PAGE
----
TOKYO -- Demand for Chinese-speaking workers is skyrocketing among Japanese retailers ahead of the Chinese New Year holidays in February, leading some to offer pay comparable to professional translators.
The average hourly pay for retail staff was 1,363 yen ($11.44) as of November, according to Japanese job-placement company Recruit Jobs. But Chinese-speaking temporary employees are currently being offered around 1,400 to 1,700 yen an hour in Tokyo, as retailers prepare for a surge in tourists during the holiday season. Temporary Chinese translators generally earn about 2,500 yen an hour in the city, but could be paid less than 2,000 yen, depending on their language skills.
Foreign luxury brands, clothiers and electronics retailers have traditionally sought Chinese speakers, according to Temp Holdings. The trend is now spreading into drugstores, for example, which are looking for cosmetics salespeople who speak the language.
"Requests for Chinese-speaking temps are still increasing," said a source at Inter Belle, a recruitment agency specializing in apparel workers. It is looking to place several dozen workers in the heart of Tokyo alone.
But finding people with both the expertise and language skills has proven to be a challenge. "We know having staff that speak foreign languages will boost sales," said a source at the Japan arm of Sydney-based fashion brand Helen Kaminski. "But it's hard to find those workers even when we post listings."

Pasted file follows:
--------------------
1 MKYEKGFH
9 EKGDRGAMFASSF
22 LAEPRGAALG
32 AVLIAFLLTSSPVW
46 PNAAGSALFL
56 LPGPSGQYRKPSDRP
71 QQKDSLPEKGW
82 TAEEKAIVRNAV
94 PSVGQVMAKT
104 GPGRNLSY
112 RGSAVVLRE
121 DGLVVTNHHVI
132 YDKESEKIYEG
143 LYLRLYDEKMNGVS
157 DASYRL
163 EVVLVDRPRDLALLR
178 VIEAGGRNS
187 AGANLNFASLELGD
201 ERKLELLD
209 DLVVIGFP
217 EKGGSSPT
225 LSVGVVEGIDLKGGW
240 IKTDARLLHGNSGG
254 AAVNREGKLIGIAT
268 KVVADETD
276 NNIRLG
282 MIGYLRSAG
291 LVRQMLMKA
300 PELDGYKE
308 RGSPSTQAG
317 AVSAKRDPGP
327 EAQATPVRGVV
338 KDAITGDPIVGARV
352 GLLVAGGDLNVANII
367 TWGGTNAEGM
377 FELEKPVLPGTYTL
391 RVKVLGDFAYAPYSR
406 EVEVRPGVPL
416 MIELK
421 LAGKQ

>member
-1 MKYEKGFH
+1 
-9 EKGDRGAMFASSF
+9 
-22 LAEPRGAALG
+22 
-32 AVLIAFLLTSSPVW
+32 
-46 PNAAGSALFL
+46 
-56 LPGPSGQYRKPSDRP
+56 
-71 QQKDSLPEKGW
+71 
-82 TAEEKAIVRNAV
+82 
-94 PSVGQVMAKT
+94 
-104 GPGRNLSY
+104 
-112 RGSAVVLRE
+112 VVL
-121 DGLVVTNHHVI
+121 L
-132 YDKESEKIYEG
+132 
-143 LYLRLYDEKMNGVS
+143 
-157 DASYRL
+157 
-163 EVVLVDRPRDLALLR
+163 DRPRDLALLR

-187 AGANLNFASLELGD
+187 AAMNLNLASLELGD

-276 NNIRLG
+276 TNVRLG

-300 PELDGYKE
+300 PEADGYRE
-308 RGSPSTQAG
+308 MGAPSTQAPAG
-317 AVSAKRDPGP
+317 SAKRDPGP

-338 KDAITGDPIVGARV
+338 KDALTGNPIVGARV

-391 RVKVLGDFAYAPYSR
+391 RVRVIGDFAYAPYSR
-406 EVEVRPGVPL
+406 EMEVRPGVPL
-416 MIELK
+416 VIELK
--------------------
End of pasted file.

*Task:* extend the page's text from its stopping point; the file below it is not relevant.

"There's almost no one who has specialized knowledge in beauty care on top of language skills," said a source at Kanebo Cosmetics Sales. The makeup brand has instead decided to pay more for Chinese translators placed through a recruitment agency. The number of such employees has quadrupled since 2012, when it first began using the service.
Some recruitment companies see the trend as an opportunity. Imagine Plus began placing temporary Chinese-speaking retail staff in January. Temp Holdings launched a special team supporting Chinese apparel workers last April, providing counseling on differences in the countries' cultures and work environments.